Sunny von Bülow (Glenn Close) has fallen into a coma, her second time within the past year. Overwhelming evidence point to the guilt of her husband, Claus von Bülow (Jeremy Irons), and so the jury sentence him thirty years in prison. Although the toxicology report indicates that high levels of insulin is present in Sunny’s blood in which bottles of the drug are found by the maid (Uta Hagen) in Claus’ possessions, the husband insists that he is innocent. Greatly despised by the public for his alleged murder attempt, Claus hires Alan Dershowitz (Ron Silver), a Jewish Harvard law professor with a reputation for defending the poor and the oppressed, to prove his innocence on the critical second trial.

Based on a book by Alan M. Dershowitz, the best decision that the filmmakers of “Reversal of Fortune” is its adamancy to remain vague about intentions and motivations. The question of whether or not Claus really did try to insidiously kill his wife with insulin remains in our minds up until the very last unsettling but intriguing scene. Specific events that play out, such as how Sunny ends up in the bathroom face-down with her dress pulled up, are left for speculation. Because the answer is not obvious, the characters, all of them very smart, are challenged to weigh the possibilities–and so are we.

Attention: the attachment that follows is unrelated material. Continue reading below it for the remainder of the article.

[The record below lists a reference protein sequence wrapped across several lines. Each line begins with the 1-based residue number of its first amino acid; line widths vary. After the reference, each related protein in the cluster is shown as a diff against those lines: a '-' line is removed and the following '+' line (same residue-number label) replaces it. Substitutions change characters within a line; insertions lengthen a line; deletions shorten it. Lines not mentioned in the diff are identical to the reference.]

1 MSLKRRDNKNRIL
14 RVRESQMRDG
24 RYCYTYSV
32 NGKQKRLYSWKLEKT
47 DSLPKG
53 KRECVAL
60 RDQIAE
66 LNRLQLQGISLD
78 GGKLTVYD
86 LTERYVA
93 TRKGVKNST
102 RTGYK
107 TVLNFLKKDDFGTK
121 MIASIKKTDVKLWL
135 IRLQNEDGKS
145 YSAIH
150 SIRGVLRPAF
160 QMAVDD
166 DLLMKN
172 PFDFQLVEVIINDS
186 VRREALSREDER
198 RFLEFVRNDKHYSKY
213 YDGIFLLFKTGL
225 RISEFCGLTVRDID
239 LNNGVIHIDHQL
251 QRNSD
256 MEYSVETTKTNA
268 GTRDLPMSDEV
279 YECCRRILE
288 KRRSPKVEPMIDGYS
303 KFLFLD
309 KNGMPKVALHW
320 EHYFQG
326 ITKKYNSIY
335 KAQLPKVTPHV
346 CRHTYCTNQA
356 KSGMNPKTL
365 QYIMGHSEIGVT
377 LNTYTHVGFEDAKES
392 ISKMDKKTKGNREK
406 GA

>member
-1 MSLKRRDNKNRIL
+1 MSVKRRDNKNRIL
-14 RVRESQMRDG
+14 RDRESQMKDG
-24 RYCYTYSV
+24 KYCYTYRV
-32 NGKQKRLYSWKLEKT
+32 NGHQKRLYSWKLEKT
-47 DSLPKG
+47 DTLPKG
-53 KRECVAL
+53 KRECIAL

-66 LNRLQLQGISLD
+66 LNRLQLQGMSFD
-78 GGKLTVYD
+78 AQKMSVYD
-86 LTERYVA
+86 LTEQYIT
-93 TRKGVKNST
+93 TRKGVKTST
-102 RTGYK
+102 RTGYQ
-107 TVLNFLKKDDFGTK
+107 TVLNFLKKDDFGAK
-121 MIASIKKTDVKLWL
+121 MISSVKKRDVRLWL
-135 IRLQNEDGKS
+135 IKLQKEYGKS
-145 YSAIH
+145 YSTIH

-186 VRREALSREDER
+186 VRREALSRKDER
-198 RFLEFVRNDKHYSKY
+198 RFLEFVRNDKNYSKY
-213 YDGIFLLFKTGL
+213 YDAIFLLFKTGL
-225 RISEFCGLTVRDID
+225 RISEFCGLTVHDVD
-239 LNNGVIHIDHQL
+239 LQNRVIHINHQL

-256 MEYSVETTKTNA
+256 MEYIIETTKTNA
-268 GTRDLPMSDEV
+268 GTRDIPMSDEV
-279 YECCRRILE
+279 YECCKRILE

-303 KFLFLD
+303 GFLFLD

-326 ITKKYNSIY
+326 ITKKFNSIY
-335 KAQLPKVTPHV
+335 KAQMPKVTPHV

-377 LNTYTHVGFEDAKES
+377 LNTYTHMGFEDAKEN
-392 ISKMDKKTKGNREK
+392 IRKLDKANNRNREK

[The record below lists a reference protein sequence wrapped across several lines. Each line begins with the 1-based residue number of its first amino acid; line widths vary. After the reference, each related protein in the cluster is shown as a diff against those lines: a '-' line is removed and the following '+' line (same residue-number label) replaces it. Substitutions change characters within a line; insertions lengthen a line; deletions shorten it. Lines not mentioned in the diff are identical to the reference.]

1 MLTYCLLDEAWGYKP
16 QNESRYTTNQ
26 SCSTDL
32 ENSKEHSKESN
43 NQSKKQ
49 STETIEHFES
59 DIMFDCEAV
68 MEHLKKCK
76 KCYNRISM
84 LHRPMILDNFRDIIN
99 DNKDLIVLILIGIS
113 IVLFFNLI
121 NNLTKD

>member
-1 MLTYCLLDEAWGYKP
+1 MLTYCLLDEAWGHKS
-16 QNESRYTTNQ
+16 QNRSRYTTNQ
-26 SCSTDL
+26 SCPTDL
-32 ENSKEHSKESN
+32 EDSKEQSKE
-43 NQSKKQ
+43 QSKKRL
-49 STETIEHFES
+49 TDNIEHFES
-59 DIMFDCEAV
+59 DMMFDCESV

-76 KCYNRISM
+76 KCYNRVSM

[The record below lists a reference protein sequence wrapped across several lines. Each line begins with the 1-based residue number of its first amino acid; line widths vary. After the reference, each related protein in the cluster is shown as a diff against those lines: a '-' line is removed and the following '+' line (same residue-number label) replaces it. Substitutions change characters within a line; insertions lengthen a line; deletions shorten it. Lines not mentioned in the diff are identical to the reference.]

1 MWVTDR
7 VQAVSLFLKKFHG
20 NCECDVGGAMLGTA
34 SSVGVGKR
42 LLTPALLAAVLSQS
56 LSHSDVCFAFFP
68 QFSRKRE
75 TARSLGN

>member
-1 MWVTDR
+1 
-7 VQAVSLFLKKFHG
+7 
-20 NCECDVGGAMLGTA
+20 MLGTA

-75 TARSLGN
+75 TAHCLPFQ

Although Alan is the main character with whom we rely on to ascertain the facts, his team, majority of whom are his students, hold a mirror to reflect some of his ideas and, more importantly, why some of them might be perceived as flawed. Minnie (Felicity Huffman) is especially critical of the types of questions brought up by her colleagues in order for them to successfully defend the case. There is a wonderful scene between Minnie and Alan when the former expresses her disapproval toward the latter defending publicly perceived scum like Claus. While Alan’s argument depends on the ideals of everyone deserving to have someone fight for his or her rights, the exchange is executed in a heated but insightful way. If anything, the argument is not really about rights but to show us Alan’s steely resolve.